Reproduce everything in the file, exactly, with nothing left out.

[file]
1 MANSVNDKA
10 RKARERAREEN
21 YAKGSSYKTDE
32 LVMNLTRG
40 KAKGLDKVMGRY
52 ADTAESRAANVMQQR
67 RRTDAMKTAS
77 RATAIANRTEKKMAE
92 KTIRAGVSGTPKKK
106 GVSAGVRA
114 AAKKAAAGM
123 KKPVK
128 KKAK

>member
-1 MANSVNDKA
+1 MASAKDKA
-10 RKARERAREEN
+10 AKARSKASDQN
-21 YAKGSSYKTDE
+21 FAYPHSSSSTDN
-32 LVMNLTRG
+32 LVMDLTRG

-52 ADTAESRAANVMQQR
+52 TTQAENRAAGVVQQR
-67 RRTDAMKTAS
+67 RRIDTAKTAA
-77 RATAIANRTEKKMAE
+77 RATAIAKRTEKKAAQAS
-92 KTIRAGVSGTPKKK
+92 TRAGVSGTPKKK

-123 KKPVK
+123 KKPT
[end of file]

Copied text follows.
1 MANSVNDKA
10 RKARERAREEN
21 YAKGSSYKTDE
32 LVMNLTRG
40 KAKGLDKVMGRY
52 ADTAESRAANVMQQR
67 RRTDAMKTAS
77 RATAIANRTEKKMAE
92 KTIRAGVSGTPKKK
106 GVSAGVRA
114 AAKKAAAGM
123 KKPVK
128 KKAK

>member
-1 MANSVNDKA
+1 MASAKDKA
-10 RKARERAREEN
+10 AKARSKASDQN
-21 YAKGSSYKTDE
+21 FAYPHSSSSTDN
-32 LVMNLTRG
+32 LVMDLTRG

-52 ADTAESRAANVMQQR
+52 TTQAENRAAGVVQQR
-67 RRTDAMKTAS
+67 RRIDTAKTAA
-77 RATAIANRTEKKMAE
+77 RATAIAKRTEKKAAQAS
-92 KTIRAGVSGTPKKK
+92 TRAGVSGTPKKK

-123 KKPVK
+123 KKPT